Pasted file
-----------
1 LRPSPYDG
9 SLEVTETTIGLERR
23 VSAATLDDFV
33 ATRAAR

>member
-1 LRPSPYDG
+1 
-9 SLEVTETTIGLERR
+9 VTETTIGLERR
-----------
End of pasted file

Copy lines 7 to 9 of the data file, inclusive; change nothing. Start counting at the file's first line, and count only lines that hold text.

+1 
-9 SLEVTETTIGLERR
+9 VTETTIGLERR